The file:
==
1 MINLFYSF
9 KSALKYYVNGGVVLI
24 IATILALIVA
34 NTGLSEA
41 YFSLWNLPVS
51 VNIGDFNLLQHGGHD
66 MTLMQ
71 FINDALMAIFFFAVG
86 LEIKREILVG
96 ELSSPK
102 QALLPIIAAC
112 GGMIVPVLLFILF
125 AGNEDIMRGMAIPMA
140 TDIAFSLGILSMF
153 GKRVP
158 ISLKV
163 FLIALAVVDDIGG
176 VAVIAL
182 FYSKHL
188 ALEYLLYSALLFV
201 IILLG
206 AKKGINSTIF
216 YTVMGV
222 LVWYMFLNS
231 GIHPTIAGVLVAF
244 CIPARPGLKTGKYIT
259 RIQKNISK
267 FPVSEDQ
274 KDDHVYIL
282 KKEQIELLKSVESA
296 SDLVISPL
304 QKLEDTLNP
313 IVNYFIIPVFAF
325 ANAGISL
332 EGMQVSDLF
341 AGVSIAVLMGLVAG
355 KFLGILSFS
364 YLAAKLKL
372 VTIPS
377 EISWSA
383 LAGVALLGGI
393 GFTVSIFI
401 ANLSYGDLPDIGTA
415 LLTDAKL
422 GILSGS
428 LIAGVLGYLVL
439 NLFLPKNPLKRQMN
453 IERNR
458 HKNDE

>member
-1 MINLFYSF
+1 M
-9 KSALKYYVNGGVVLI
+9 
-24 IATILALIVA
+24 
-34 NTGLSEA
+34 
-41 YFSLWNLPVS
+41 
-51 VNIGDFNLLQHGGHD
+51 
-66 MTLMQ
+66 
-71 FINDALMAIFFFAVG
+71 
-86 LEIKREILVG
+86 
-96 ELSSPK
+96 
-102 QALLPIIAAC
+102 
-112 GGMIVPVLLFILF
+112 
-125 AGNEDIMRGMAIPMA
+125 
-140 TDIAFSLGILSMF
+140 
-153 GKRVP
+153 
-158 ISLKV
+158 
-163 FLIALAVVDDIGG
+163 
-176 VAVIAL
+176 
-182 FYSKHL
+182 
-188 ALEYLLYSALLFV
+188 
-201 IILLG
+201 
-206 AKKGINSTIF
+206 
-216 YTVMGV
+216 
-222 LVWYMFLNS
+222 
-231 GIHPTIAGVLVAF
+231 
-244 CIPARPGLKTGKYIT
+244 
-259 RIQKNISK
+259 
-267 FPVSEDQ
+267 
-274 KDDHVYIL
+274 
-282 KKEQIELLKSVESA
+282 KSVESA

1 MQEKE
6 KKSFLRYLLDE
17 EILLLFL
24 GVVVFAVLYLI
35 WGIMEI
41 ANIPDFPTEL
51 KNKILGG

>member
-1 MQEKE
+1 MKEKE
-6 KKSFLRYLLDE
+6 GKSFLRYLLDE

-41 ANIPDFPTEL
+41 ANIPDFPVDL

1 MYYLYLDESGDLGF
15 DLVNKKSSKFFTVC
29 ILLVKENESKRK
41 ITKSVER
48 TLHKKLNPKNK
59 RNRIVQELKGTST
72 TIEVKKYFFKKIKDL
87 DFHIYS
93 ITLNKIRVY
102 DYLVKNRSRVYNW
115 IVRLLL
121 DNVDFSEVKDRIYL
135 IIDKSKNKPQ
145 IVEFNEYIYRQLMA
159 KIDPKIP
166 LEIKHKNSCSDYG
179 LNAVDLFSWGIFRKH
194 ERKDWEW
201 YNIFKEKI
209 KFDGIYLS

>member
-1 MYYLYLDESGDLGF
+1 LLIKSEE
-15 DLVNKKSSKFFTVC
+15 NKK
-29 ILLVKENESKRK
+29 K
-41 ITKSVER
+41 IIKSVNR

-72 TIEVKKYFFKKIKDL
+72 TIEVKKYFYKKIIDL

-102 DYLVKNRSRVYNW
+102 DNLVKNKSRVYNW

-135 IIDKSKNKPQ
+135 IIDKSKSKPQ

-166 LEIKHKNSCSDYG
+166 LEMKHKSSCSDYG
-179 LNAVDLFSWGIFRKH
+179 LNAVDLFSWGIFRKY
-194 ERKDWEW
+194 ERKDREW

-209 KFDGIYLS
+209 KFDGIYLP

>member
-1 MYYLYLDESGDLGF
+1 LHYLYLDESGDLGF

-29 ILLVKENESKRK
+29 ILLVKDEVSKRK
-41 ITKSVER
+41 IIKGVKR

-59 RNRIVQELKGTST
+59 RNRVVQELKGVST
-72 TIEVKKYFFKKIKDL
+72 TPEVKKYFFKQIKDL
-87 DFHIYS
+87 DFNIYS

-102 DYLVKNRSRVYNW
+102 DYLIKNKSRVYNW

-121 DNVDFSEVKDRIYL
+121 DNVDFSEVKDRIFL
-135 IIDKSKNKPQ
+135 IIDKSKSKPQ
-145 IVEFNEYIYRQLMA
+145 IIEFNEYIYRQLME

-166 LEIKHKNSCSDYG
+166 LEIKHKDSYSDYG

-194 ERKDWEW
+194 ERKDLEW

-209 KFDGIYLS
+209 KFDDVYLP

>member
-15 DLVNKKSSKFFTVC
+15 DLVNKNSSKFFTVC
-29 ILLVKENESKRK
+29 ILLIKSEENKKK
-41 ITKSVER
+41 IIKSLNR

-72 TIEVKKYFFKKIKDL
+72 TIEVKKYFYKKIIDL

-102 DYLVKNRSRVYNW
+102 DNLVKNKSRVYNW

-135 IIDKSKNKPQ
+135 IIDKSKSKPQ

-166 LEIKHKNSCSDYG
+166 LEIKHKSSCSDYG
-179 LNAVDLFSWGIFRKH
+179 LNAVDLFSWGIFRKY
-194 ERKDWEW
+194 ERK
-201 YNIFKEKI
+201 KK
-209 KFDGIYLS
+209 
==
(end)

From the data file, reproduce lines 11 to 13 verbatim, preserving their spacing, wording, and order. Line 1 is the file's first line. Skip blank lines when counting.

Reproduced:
102 QALLPIIAAC
112 GGMIVPVLLFILF
125 AGNEDIMRGMAIPMA